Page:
But tweaking the strategy slightly would do it. If player A plays first and knows that player B is going for a neutral game outcome, then rather than shoot for an even or odd row sum, A can just continuously play the opposite number as B (A plays 0 if B played 1, A plays 1 if B played 0) across from the center square. The sum of the top row will be the opposite even/oddness as the bottom row, and the left will be the opposite of the right, so those four will have 2 even and 2 odd. If player A played a 1 in the middle then all four rows going through the center square would be even, and if player A played a 0 in the middle then all four would be odd. Either way, there would end up being 6 evens and 2 odds, or 2 evens and 6 odds, so not the neutral outcome that B would have to achieve.

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Posted · Report post

Yep, I got it wrong.

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Posted · Report post

I may be missing something, but by playing on the opposite side of the center square as player B, player A seems to be able to control the outcomes of four rows (both of the diagonals and the horizontal and vertical rows through the center), not six. The topmost and bottommost horizontal rows, and the leftmost and rightmost vertical rows, are not so easily determined. Player A can control four row outcomes, which is enough to prevent B from being able to win if B goes for either an even or an odd outcome, but it's not clear if A can prevent B from achieving a neutral game outcome using that strategy.

But tweaking the strategy slightly would do it. If player A plays first and knows that player B is going for a neutral game outcome, then rather than shoot for an even or odd row sum, A can just continuously play the opposite number as B (A plays 0 if B played 1, A plays 1 if B played 0) across from the center square. The sum of the top row will be the opposite even/oddness as the bottom row, and the left will be the opposite of the right, so those four will have 2 even and 2 odd. If player A played a 1 in the middle then all four rows going through the center square would be even, and if player A played a 0 in the middle then all four would be odd. Either way, there would end up being 6 evens and 2 odds, or 2 evens and 6 odds, so not the neutral outcome that B would have to achieve.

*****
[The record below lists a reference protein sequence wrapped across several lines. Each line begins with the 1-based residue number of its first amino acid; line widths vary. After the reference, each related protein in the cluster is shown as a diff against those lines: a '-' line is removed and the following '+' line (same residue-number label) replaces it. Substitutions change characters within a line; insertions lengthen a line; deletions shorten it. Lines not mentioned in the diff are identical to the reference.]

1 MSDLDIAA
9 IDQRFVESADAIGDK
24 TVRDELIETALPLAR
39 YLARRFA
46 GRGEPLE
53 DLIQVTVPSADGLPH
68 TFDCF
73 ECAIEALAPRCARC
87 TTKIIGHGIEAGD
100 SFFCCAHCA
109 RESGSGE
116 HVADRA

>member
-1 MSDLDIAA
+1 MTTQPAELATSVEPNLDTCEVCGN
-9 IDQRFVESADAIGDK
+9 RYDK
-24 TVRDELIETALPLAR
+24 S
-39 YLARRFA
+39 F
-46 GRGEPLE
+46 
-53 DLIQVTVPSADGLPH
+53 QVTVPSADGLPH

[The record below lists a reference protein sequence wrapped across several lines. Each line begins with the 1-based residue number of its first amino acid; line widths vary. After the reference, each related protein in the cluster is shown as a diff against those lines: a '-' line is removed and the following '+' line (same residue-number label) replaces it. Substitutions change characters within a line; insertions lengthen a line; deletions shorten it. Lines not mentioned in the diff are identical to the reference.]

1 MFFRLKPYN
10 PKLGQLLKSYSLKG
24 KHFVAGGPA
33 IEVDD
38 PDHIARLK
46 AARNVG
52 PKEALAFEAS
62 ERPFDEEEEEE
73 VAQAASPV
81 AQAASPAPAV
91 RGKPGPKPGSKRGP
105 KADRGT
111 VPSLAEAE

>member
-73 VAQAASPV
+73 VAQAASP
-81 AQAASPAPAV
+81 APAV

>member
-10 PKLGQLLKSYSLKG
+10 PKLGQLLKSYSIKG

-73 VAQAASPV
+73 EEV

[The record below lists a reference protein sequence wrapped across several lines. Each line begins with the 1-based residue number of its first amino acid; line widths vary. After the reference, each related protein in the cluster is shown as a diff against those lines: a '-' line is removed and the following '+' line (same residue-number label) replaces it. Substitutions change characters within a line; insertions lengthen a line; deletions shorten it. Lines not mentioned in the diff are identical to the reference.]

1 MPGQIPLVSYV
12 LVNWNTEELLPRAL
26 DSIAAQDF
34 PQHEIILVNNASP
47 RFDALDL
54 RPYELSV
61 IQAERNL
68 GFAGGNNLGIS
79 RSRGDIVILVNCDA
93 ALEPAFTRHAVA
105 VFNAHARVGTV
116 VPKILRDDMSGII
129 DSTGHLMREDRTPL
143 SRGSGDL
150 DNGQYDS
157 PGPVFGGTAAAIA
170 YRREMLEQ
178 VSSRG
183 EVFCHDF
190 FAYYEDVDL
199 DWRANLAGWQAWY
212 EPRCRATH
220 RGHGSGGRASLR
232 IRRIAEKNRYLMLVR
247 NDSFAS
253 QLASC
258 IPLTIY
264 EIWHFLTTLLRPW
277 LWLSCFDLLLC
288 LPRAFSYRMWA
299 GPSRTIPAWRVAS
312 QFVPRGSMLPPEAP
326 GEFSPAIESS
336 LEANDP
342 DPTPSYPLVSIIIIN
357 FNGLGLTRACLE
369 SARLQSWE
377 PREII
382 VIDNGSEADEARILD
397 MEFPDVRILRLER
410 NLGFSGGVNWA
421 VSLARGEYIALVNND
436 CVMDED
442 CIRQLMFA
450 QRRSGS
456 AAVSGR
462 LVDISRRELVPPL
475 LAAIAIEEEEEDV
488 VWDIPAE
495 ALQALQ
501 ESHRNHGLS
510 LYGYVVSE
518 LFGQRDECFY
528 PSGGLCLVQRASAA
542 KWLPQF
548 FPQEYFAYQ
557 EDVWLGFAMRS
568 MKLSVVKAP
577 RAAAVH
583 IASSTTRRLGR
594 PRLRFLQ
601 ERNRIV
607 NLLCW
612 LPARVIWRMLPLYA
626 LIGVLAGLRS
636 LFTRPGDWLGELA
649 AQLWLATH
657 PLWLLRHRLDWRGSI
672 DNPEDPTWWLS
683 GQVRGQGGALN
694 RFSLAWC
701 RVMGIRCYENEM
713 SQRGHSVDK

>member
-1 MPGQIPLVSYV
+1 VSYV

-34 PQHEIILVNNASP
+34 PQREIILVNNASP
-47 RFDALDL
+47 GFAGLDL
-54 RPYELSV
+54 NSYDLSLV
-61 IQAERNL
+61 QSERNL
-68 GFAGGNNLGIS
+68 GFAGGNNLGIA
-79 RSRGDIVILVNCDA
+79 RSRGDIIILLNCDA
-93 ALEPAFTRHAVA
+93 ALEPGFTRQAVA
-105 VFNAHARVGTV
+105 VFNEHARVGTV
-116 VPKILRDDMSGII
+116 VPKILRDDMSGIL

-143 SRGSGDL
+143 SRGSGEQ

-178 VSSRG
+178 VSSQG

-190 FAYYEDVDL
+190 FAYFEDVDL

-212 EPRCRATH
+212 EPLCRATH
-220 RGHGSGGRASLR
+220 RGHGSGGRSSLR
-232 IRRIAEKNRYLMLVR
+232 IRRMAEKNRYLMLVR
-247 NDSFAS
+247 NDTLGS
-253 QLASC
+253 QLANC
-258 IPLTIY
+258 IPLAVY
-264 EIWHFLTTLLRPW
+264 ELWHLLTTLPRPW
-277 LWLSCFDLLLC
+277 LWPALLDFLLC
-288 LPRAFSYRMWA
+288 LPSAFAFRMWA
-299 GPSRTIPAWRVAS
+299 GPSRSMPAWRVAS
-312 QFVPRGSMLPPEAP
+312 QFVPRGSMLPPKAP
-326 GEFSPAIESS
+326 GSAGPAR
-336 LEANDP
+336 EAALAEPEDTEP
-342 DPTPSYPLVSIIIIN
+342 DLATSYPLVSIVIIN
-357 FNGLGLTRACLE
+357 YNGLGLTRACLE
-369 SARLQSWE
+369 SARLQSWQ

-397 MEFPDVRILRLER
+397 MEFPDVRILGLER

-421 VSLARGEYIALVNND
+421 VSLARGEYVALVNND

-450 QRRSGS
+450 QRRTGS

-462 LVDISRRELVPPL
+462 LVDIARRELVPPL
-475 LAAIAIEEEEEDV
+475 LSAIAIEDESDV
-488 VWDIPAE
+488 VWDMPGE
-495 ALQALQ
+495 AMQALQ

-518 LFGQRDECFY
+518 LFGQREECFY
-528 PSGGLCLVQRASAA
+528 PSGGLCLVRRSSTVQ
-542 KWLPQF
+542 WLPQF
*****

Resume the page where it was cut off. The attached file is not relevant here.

In a neutral outcome, the four outer rows have the parity that is opposite of the four directly controlled ones. The outer parities can be made (all) even by placing 1's in the corners or (all) odd by putting 1's on the centers. But these placements do not happen. What Rainman's method seems to achieve is outer rows having two even and two odd parities. That outcome thwarts any choice by Player B. Is there a counterexample?